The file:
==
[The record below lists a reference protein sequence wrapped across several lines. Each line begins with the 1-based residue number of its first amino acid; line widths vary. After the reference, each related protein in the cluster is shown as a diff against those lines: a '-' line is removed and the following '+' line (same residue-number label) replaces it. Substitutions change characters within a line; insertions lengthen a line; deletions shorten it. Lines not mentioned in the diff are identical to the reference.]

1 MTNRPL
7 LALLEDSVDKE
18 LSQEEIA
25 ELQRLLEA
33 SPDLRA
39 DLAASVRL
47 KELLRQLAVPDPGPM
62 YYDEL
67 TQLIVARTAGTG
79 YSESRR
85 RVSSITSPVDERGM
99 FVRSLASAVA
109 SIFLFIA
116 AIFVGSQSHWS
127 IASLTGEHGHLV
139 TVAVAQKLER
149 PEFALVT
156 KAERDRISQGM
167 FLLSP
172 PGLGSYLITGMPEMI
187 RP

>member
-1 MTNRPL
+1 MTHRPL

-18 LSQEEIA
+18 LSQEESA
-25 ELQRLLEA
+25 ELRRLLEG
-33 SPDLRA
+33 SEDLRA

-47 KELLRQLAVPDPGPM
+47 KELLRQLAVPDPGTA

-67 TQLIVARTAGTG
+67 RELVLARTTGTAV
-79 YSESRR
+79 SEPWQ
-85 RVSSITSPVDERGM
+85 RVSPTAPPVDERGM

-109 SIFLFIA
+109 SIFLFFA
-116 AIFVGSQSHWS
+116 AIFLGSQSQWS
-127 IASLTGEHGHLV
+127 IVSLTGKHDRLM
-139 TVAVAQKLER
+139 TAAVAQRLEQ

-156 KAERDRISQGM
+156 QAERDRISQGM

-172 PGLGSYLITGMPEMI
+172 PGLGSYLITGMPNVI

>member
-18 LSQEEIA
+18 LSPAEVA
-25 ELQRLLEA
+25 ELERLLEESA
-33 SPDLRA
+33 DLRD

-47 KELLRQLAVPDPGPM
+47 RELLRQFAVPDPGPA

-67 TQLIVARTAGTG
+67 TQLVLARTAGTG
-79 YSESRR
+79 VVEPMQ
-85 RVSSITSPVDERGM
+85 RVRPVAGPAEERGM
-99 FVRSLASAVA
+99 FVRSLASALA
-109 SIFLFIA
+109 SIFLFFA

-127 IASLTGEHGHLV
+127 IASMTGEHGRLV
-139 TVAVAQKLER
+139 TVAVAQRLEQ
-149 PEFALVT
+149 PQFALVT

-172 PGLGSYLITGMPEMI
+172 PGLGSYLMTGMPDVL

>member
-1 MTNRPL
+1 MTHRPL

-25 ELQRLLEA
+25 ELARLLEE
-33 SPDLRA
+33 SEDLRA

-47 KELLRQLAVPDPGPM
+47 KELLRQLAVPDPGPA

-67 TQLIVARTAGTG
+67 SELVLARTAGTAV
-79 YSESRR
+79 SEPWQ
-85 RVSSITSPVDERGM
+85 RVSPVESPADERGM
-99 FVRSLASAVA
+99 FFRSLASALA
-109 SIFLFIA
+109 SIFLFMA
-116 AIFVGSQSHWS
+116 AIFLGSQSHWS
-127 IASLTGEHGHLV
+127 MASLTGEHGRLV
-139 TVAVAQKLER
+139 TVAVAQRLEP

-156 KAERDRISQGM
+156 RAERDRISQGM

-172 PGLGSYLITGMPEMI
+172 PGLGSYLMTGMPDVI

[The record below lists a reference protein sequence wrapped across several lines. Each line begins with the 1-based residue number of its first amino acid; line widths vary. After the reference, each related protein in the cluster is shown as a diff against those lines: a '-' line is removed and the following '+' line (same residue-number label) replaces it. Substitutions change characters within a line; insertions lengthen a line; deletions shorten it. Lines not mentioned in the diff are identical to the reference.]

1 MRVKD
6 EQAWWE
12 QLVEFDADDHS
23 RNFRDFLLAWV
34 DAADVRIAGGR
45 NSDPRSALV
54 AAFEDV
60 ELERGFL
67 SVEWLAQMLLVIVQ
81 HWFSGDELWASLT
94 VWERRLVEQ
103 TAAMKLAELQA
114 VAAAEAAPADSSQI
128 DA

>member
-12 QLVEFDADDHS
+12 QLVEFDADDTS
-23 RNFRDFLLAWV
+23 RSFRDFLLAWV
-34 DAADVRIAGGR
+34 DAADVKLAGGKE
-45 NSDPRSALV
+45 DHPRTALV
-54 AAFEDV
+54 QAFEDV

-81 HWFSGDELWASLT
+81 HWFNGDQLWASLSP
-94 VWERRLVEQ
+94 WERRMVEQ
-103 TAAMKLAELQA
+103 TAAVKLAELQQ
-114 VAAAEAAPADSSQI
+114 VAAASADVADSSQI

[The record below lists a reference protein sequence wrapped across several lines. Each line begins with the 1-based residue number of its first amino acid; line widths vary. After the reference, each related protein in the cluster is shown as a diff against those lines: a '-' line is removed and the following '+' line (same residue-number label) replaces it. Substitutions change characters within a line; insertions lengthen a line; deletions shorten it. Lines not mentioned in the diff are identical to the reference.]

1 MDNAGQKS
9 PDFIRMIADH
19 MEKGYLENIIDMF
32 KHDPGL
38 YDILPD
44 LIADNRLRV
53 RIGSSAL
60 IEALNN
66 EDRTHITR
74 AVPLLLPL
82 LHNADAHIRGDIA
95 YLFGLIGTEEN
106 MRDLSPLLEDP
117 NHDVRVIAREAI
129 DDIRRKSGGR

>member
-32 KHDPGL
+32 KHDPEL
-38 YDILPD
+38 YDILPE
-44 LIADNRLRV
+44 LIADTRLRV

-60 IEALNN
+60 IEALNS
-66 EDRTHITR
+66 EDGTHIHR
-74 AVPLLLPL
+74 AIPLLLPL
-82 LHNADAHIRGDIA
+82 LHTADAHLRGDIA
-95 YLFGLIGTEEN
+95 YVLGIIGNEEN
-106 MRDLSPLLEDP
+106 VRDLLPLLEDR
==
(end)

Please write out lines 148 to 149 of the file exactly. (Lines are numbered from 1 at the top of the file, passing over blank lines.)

44 LIADNRLRV
53 RIGSSAL